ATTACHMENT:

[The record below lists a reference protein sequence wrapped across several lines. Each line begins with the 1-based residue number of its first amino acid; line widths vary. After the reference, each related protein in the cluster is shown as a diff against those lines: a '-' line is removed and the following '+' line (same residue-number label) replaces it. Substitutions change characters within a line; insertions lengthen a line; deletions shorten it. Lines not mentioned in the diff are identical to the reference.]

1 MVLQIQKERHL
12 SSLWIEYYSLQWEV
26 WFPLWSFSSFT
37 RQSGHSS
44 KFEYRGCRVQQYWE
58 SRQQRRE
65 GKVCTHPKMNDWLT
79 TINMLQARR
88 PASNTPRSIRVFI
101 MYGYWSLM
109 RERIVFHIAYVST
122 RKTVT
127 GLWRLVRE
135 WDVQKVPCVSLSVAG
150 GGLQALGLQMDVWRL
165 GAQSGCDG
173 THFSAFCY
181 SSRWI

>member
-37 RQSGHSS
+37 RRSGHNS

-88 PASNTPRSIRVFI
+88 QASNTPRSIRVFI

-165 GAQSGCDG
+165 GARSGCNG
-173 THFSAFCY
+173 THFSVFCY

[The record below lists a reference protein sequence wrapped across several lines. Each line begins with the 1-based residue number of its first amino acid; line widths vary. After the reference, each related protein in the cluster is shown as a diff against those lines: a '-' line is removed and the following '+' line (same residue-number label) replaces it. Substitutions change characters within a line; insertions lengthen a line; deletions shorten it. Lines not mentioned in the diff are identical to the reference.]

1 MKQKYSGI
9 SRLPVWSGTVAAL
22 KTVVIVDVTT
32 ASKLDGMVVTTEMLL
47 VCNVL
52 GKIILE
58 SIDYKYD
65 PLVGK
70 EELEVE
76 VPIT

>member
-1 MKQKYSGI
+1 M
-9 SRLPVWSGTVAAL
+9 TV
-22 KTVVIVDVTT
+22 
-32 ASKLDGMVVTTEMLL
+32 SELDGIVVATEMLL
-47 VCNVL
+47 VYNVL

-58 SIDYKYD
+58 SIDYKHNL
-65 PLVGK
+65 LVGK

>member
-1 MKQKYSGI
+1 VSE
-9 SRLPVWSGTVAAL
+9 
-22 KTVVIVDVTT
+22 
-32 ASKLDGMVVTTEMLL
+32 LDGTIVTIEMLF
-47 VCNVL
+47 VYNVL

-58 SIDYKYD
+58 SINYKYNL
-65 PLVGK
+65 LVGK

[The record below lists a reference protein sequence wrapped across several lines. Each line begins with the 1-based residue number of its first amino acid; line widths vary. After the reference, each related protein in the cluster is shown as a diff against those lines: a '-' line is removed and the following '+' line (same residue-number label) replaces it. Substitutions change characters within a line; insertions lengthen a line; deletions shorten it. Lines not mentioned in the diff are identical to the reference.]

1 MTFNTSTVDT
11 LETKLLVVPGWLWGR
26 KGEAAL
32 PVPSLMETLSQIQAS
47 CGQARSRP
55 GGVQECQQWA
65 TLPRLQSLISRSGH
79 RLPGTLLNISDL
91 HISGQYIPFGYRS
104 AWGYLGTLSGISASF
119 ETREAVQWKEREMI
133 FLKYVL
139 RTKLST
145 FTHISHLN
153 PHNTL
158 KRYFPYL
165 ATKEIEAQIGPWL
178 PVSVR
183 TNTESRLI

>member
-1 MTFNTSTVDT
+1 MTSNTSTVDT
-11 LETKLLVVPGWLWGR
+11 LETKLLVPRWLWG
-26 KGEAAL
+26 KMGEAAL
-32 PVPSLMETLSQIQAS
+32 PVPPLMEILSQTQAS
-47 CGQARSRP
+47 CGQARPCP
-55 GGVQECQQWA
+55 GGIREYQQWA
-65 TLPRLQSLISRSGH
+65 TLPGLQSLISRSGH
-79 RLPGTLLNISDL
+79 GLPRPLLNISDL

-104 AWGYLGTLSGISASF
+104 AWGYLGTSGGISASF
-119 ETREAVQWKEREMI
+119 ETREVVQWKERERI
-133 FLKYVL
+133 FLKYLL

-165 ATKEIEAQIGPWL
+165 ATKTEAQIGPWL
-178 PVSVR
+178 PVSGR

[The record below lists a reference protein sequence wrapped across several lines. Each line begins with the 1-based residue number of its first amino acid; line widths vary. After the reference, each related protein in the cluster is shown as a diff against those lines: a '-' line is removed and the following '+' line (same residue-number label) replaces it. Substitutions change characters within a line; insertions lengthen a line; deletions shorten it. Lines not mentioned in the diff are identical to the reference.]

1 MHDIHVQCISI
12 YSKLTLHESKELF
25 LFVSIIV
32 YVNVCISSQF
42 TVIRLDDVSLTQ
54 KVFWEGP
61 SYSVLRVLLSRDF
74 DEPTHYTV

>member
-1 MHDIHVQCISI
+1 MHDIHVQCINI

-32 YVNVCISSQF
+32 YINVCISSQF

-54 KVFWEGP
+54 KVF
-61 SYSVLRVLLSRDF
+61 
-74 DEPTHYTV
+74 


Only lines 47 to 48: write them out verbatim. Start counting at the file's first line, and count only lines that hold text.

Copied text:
-32 ASKLDGMVVTTEMLL
+32 SELDGIVVATEMLL